These are dark days for Michael Bloomberg’s anti-gun agitprop generators at The Trace. Sure, there’s that whole global pandemic thing, with cities, states, businesses and entire industries shutting down and people getting sick and dying.
But what’s really worrying those plucky content creators at @teamtrace isn’t the death or the economic devastation. It’s the fact that when the President declared a national emergency and it actually dawned on Americans that this nation is in for some seriously tough times, tens (hundreds?) of thousands of them — many of whom never bought a firearm before — made a bee line for their local gun store.
I texted with a friend yesterday who reported this:
That is not an isolated incident. The same thing is being repeated in every city and state. People who never previously considered and would have proudly told you they wouldn’t be caught dead owning a firearm have decided that despite all of the spin, propagandizing, and condemnation by Shannon Watts, Kris Brown, and Gabby Giffords, they want to be able to protect themselves and their children.
Worse still for The Trace, once we’re past this — and we will get past it — those thousands and thousands of new gun owners are going to be a lot less receptive to their never-ending push for gun rights restrictions and civilian disarmament.
So keep a good thought for The Trace’s poor ink-stained wretches. They’ve got it really rough right now.
“Firearms are increasingly marketed as the most rational solution to our sense of fear and insecurity,” [Harvard professor Caroline Light] told me. “And this epidemic, to me, seems like the perfect storm for convincing a whole variety of different consumers, who may or may not have been gun consumers in the past, to look at guns as a way to make themselves feel more secure.”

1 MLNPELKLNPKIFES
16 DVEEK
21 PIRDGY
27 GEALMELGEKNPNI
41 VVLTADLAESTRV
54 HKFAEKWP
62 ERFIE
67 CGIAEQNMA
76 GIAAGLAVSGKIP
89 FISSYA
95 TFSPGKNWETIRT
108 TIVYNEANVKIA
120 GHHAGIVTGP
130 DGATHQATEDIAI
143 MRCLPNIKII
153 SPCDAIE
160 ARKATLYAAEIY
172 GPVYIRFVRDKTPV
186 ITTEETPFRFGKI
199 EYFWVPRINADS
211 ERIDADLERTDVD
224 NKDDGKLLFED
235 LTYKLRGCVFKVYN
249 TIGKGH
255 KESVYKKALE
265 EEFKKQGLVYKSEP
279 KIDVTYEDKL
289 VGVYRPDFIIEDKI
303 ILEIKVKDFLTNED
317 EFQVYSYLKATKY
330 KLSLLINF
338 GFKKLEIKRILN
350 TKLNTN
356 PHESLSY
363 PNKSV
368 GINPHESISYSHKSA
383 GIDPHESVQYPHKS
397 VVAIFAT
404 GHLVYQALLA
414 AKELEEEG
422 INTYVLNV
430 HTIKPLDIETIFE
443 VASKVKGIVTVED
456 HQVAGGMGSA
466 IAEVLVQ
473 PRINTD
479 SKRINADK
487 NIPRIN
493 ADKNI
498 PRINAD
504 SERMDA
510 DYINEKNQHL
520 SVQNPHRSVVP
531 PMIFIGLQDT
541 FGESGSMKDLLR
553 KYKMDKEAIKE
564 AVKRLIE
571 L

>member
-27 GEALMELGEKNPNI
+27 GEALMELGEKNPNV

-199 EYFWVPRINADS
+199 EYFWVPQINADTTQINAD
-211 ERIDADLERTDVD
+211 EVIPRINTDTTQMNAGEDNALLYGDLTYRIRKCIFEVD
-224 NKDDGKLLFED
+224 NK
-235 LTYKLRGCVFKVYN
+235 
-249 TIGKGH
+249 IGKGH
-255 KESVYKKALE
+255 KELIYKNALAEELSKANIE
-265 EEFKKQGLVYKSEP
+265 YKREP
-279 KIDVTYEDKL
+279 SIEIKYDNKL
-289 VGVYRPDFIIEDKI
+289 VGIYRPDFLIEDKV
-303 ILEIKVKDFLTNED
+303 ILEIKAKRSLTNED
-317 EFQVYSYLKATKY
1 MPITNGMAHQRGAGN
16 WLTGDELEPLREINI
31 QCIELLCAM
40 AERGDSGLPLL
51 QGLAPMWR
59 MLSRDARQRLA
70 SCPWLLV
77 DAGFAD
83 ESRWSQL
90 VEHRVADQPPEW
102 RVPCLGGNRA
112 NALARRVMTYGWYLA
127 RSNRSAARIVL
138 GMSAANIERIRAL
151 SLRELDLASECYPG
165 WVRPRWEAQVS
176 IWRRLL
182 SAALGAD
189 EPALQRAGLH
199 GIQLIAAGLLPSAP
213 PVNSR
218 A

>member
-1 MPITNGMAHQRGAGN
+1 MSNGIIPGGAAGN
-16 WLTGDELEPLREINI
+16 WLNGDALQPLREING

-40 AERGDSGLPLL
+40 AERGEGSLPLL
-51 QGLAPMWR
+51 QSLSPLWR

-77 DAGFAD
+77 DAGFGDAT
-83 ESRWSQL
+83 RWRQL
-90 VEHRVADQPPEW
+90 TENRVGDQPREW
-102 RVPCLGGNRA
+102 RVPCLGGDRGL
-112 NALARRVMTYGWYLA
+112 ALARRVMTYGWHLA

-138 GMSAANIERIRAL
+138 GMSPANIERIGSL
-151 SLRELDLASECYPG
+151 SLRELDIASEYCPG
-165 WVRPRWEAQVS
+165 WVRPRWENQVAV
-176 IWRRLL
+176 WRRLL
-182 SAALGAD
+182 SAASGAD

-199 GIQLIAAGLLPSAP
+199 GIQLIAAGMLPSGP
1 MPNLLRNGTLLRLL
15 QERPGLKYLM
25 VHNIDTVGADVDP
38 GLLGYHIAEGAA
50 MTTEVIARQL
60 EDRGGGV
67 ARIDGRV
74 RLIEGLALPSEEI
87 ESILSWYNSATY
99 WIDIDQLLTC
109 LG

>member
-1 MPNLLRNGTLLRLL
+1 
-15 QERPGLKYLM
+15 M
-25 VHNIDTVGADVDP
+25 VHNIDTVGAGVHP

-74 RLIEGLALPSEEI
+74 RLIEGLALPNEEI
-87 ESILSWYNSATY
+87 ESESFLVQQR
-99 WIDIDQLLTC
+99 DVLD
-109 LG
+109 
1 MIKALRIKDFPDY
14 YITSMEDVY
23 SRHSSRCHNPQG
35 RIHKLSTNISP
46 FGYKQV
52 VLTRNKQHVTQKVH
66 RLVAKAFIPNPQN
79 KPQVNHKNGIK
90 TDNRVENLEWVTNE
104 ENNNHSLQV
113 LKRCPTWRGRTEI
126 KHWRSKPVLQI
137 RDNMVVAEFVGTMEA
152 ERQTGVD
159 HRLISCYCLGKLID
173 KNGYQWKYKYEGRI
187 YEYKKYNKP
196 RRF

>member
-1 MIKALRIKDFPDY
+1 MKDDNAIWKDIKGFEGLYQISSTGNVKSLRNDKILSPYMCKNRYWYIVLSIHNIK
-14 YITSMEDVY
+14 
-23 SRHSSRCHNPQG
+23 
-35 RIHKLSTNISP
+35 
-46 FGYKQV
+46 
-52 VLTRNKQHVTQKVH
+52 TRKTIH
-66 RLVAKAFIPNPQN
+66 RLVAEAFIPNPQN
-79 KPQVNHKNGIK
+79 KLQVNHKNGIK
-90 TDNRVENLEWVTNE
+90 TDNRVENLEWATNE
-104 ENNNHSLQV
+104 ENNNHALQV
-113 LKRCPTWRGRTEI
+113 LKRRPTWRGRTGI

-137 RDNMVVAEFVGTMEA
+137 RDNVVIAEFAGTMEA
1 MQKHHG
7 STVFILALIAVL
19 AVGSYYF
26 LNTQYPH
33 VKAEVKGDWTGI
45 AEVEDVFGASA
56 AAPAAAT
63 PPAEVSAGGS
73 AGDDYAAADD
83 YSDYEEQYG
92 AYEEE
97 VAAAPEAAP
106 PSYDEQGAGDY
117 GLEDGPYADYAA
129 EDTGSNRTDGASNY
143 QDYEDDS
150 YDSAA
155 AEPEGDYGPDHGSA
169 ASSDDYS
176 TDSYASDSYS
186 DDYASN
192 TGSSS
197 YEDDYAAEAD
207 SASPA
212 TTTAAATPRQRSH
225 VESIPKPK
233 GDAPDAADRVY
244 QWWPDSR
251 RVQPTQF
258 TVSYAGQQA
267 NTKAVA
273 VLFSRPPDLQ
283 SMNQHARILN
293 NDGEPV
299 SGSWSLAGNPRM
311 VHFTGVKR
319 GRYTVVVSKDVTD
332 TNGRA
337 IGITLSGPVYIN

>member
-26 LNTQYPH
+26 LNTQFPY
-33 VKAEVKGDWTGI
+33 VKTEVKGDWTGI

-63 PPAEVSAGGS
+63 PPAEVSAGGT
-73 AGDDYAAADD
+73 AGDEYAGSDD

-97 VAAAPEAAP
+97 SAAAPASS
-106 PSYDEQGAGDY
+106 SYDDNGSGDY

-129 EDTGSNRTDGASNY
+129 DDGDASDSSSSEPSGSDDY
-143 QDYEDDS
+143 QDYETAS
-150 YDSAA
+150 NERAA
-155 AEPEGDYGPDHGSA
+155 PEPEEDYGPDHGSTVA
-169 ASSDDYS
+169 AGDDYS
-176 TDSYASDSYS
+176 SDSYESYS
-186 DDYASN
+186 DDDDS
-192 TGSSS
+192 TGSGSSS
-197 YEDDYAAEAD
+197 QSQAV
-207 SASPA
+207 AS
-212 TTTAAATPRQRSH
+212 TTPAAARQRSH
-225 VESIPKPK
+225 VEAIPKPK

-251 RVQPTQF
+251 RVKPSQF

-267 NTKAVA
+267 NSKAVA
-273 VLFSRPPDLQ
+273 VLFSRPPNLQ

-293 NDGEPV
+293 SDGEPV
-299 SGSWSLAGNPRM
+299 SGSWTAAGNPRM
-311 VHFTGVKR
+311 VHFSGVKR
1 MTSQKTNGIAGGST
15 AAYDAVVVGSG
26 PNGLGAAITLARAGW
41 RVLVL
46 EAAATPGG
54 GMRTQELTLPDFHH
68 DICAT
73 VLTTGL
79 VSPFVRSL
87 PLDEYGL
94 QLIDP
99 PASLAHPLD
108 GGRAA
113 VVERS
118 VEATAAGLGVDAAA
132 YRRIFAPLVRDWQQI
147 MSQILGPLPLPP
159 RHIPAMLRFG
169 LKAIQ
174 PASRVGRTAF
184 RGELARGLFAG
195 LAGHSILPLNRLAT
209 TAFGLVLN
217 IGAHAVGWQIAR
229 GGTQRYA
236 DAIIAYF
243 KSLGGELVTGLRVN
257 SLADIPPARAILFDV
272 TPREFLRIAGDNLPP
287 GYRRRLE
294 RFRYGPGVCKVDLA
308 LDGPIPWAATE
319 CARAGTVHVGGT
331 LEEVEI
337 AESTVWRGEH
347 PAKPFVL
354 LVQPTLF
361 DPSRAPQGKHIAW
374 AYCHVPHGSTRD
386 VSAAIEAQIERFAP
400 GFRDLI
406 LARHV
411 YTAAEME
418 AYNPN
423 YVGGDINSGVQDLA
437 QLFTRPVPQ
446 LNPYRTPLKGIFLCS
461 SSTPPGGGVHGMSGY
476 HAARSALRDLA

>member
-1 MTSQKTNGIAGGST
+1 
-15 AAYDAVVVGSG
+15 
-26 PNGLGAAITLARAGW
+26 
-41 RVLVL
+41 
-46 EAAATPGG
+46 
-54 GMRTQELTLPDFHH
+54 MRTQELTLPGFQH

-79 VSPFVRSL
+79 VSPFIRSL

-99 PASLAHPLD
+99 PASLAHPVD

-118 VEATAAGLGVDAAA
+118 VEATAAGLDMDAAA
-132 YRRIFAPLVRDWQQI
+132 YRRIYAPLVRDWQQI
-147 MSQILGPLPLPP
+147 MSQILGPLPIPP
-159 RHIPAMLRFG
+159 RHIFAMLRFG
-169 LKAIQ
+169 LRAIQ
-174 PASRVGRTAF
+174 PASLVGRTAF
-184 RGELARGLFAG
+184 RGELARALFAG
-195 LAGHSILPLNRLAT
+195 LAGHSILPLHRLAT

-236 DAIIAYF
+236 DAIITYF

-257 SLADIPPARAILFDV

“That was a massive triumph of advertising by the manufacturers,” says Light. The National Rifle Association has echoed those appeals to anxiety in its own messaging. Light is careful to note that the gun industry and the gun lobby did not create the underlying conditions that have left Americans balkanized and jittery — i.e., the way the social safety net “was pretty much destroyed and obliterated by the end of the 20th century.” But they did aggressively exploit them. “The gun industry was very much a powerful player in taking advantage of these circumstances and shifts in our economic and political systems,” she says. “There’s so much money to be made in making the population fearful of its individual security.”
– James Burnett in Trust in Guns During Crises Is a Triumph of Marketing